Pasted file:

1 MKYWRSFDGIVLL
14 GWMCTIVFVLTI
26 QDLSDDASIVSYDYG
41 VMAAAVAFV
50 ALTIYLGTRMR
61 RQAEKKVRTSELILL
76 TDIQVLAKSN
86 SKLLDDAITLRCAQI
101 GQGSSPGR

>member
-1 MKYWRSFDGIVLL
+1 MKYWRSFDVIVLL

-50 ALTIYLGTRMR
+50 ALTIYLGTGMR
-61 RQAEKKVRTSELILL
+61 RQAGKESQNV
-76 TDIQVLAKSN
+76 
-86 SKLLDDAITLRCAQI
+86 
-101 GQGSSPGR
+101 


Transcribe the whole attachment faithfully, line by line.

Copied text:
1 MKYWRSFDGIVLL
14 GWMCTIVFVLTI
26 QDLSDDASIVSYDYG
41 VMAAAVAFV
50 ALTIYLGTRMR
61 RQAEKKVRTSELILL
76 TDIQVLAKSN
86 SKLLDDAITLRCAQI
101 GQGSSPGR

>member
-1 MKYWRSFDGIVLL
+1 MKYWRSFDVIVLL

-50 ALTIYLGTRMR
+50 ALTIYLGTGMR
-61 RQAEKKVRTSELILL
+61 RQAGKESQNV
-76 TDIQVLAKSN
+76 
-86 SKLLDDAITLRCAQI
+86 
-101 GQGSSPGR
+101 